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Marks & Spencer vs Royal Mail: are the shares cheap enough to buy in May?

Will the new month bring stability to broader markets and riches to investors? Today I’m taking a look at the share prices of high street retailer Marks & Spencer Group (LSE: MKS) and postal service Royal Mail (LSE: RMG) to see how £1,000 invested in each would have fared over the past five years and whether one or both might offer a path to riches in the years to come. 

Both companies are members of the FTSE 250 index. Year-to-date (YTD), the stocks are down about 27% and 57% respectively, which means the shares are clearly in bear market territory. Buying stocks during a market correction requires courage. For now, investors may want to do further due diligence on both companies.

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Reading the numbers

Under each company name below, you can see how the price has changed over the past five years and what this means in terms of the compound annual growth rate (CAGR). Then I’ve shown how £1,000 would have fared over five years.

Past share prices are for early May 2015. Current ones are closing prices on 1 May. I haven’t factored-in any brokerage commissions or taxes.

Please note that until recently, both FTSE 100 firms paid regular dividends. The calculation below doesn’t take into consideration the dividends or reinvesting that income.

However, given the uncertainty the economy is facing, in the second half of March, Marks & Spencer said there would not be a final dividend in FY 2020, resulting in cash saving of  around £130m. Royal Mail also said that the board would not propose a final dividend for the year. 

Marks & Spencer

The share price has fallen from 539p to 93p, although on 2 January 2020, MKS shares were around 215p. It means CAGR of -29.63%, so £1,000 would have decreased to about £172.56.

The stock price is now at an all-time low and the outlook is rather grim. We’d need to have more visibility as to when the current lockdown measures may be relaxed. Until then, retail foot traffic will not return to the high street.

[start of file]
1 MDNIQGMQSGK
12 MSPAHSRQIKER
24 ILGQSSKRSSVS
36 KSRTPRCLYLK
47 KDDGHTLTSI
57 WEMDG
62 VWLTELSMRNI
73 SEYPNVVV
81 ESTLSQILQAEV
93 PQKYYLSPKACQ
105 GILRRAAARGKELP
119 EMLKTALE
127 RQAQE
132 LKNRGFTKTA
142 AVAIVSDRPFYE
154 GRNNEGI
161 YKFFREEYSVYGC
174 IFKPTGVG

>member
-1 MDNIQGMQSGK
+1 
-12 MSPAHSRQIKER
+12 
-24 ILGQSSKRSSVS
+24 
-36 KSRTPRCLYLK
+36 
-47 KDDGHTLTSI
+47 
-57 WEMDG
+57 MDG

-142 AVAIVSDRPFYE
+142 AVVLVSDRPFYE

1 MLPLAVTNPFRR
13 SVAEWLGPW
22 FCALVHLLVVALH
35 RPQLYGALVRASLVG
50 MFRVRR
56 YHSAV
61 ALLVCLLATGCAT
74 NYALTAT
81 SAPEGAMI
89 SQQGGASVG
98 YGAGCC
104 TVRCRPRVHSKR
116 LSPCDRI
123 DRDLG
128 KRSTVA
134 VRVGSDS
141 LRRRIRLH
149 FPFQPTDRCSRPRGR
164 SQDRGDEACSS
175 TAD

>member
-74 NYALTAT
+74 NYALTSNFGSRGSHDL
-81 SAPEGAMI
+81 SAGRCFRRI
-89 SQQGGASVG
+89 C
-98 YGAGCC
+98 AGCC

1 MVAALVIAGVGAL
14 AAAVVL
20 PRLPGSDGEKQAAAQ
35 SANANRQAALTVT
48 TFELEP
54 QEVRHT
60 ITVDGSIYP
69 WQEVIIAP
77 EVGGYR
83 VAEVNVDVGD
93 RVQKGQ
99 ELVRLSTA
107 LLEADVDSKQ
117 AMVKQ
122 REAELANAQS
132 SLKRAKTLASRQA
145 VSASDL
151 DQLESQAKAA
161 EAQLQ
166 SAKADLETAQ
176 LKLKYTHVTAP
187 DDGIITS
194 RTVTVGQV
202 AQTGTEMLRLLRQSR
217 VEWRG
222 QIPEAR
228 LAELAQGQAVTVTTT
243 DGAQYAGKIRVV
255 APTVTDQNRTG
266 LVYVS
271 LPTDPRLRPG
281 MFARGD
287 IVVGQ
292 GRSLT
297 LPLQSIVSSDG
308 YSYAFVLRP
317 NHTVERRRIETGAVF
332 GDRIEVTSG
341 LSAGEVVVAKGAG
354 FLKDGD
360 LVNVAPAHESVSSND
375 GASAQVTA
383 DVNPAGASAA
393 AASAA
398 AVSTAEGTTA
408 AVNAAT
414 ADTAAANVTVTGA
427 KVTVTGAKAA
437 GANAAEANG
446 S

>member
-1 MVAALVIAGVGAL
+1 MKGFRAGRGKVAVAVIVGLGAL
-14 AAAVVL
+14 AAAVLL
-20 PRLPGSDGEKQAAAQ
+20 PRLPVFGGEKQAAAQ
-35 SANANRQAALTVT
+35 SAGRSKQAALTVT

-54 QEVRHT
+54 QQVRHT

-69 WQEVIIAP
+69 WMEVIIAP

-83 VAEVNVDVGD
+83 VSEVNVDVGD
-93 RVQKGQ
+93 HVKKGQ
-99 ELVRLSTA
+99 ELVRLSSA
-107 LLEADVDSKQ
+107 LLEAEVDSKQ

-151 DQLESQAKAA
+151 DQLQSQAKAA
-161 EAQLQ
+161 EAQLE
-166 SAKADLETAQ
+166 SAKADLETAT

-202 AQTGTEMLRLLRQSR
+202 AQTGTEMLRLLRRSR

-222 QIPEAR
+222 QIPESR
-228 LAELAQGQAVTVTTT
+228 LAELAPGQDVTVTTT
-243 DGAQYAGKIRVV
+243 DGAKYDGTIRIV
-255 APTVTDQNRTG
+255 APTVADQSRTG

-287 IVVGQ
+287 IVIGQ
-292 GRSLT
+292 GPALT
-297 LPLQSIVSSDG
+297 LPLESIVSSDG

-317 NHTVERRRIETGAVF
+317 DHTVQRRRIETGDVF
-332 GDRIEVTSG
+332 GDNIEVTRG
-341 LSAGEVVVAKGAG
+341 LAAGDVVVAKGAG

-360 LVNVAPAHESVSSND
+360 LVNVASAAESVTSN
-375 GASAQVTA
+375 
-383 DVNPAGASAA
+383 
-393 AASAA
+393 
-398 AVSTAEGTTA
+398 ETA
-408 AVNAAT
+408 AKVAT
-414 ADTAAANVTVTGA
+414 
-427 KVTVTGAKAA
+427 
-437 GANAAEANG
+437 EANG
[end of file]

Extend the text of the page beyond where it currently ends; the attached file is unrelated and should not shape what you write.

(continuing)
On a more positive note, management has recently said that it would boost its online business. About 20% of its clothing and homeware sales are online at present.

In September the group will also start selling groceries through its partnership with Ocado. In 2019, M&S spent £750m to buy a 50% stake in Ocado’s online food delivery business.

Would I buy now? No. I’d like to revisit the outlook for MKS shares later this summer before committing fresh capital to the business.

Royal Mail

The share price has fallen from 479p to 159.7p, but on 2 January, RMG shares were around 232p. That’s a CAGR of -19.72% and means £1,000 would have decreased to £333.45.

RMG shares are also at all-time lows. So does the current price mean value?

Shares in the postal delivery service took a beating even before Covid-19 hit our shores, reflecting concerns on a wide range of issues affecting growth and earnings.

Yet last week, Citigroup upgraded the shares to ‘buy from ‘sell’ with a target price of 210p. The group handles over 50% of all parcel delivery in the UK. And due to increased e-commerce, more parcels are being sent during the lockdown.

As a long-term investor, I’m also getting ready to make a contrarian bullish call on RMG stock. A large amount of bad news has already been priced in to the share price.

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tezcang has no position in any of the shares mentioned. The Motley Fool UK has no position in any of the shares mentioned. Views expressed on the companies mentioned in this article are those of the writer and therefore may differ from the official recommendations we make in our subscription services such as Share Advisor, Hidden Winners and Pro. Here at The Motley Fool we believe that considering a diverse range of insights makes us better investors.